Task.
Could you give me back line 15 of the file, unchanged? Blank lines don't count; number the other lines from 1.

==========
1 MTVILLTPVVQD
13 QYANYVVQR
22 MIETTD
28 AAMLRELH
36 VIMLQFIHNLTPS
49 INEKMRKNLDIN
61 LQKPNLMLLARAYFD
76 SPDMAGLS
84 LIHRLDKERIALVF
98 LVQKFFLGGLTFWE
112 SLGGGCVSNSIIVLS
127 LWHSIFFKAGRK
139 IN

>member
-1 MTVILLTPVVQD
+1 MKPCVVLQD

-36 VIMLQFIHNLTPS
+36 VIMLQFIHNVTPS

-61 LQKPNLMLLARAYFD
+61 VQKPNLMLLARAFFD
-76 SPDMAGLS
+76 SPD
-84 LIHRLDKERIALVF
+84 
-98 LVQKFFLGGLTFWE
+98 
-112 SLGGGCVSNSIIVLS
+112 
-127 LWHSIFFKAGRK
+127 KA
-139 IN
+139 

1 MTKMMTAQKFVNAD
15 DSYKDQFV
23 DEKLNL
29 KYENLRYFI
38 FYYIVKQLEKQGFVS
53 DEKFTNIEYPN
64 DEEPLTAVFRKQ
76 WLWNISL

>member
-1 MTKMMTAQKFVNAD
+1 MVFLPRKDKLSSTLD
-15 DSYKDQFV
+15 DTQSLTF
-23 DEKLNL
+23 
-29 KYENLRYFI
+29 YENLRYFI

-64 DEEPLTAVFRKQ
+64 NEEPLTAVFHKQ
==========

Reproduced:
-1 MTVILLTPVVQD